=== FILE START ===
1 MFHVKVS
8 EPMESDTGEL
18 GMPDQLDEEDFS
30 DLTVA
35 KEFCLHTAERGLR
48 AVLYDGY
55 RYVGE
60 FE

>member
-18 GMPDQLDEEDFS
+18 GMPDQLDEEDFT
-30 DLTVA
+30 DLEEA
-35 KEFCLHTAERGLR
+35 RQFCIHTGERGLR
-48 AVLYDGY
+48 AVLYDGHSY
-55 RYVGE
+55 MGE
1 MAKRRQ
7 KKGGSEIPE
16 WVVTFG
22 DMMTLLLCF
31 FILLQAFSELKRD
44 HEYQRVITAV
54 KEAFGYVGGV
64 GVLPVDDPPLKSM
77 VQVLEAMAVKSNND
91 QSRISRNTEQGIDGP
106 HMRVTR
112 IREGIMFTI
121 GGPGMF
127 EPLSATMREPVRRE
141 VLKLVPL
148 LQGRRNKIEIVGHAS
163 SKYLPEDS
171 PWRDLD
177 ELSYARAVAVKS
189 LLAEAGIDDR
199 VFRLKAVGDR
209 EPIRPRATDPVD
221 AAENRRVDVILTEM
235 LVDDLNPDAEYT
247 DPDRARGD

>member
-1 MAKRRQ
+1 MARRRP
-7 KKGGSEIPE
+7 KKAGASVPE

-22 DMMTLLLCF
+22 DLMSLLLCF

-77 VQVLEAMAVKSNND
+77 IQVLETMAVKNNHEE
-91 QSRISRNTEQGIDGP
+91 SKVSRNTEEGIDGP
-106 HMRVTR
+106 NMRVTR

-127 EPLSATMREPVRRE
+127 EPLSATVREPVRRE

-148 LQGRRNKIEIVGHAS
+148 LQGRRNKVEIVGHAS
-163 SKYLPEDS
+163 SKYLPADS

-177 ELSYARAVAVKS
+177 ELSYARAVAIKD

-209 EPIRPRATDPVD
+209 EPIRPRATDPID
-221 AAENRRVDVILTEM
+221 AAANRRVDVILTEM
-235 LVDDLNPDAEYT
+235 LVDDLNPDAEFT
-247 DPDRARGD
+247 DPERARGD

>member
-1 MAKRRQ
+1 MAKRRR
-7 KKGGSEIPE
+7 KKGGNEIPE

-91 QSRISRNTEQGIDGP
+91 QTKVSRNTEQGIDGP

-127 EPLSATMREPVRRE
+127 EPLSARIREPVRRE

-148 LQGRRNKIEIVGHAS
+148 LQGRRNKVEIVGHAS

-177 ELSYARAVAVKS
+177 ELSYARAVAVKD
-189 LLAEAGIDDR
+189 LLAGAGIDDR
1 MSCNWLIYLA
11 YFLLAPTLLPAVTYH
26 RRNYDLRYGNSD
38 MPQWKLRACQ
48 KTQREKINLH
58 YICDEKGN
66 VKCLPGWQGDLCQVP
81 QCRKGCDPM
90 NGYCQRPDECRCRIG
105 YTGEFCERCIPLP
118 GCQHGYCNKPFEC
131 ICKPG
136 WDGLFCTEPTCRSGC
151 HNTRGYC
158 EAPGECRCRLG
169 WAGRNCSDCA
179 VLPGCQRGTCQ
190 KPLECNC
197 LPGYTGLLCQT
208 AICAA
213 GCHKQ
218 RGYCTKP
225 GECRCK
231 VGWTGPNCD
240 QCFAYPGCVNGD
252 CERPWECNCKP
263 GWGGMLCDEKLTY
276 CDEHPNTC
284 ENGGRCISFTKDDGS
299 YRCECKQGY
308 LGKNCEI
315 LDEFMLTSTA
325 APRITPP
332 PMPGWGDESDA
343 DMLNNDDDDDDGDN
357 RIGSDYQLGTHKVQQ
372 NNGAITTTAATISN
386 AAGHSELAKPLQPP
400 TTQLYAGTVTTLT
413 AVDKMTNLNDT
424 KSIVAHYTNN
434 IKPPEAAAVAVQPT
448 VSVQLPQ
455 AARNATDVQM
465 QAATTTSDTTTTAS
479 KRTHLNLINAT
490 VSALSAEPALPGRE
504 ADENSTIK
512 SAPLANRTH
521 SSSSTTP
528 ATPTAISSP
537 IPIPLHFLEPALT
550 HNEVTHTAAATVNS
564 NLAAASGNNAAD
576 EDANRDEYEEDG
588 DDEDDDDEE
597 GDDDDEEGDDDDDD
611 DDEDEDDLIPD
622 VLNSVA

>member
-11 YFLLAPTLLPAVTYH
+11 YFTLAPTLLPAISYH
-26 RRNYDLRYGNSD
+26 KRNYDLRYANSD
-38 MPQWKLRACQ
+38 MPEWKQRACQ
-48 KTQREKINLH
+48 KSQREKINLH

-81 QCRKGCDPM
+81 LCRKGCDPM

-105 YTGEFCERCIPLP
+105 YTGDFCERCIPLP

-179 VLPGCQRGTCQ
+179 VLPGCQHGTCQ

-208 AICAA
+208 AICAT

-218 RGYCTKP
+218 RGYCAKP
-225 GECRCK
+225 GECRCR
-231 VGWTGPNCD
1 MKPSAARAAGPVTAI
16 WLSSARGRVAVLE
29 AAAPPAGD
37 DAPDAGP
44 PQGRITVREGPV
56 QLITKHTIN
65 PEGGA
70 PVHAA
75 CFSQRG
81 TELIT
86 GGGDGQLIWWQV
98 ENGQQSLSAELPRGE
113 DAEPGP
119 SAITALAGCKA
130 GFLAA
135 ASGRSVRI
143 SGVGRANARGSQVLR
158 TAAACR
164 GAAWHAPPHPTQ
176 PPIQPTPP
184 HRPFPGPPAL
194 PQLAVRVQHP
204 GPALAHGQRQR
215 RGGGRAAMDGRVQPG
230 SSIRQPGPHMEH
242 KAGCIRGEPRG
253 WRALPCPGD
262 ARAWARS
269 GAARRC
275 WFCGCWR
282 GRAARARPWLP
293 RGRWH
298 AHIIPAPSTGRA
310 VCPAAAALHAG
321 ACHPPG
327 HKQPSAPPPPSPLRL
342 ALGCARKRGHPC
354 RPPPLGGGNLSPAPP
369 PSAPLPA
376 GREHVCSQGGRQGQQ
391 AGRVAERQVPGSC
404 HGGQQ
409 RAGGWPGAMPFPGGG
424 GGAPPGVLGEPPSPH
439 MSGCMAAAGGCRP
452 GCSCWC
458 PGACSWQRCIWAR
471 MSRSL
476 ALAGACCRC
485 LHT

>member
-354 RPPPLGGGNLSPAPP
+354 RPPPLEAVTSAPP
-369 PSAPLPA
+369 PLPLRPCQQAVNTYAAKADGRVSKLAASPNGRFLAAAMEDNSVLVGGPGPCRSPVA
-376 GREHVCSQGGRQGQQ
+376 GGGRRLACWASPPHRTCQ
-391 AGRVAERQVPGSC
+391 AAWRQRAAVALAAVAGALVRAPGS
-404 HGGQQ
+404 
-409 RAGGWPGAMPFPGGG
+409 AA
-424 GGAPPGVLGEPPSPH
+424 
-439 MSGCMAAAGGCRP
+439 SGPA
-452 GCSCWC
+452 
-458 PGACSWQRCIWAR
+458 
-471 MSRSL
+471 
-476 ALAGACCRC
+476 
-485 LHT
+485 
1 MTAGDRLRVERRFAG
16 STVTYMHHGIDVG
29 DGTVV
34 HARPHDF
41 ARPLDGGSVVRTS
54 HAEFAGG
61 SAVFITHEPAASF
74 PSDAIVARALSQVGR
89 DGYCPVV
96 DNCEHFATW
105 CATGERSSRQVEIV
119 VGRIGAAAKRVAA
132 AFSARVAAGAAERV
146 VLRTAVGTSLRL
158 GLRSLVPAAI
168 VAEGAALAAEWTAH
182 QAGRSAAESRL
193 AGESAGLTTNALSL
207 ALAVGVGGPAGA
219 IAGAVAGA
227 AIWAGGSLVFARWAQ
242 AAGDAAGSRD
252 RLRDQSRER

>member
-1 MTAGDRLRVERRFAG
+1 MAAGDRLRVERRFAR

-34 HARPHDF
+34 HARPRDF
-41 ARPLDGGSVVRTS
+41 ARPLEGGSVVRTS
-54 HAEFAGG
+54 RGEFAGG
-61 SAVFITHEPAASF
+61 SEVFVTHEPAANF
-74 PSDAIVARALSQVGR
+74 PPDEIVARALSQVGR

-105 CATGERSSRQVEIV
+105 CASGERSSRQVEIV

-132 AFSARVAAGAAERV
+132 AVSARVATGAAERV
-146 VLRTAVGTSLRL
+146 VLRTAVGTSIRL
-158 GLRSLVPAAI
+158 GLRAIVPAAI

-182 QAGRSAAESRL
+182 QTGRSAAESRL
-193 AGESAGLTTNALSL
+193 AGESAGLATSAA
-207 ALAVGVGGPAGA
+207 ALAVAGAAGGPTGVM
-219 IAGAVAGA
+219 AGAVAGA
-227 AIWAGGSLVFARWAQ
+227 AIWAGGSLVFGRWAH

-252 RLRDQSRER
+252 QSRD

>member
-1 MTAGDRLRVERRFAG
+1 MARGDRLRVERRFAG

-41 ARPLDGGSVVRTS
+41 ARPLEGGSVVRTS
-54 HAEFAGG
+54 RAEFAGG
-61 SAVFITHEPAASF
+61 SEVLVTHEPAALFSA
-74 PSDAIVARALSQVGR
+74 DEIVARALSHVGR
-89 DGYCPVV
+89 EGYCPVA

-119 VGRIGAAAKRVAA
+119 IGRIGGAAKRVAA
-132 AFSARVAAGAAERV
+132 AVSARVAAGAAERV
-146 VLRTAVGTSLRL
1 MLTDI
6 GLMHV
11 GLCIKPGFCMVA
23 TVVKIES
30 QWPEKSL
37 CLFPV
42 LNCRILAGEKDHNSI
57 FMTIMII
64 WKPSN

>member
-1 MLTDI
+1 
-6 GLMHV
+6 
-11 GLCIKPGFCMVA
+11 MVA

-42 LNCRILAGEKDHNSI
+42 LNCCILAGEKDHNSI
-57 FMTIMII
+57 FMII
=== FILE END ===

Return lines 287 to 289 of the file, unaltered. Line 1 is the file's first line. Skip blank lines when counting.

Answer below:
-146 VLRTAVGTSLRL
+146 VLRTAVGTSIRL
-158 GLRSLVPAAI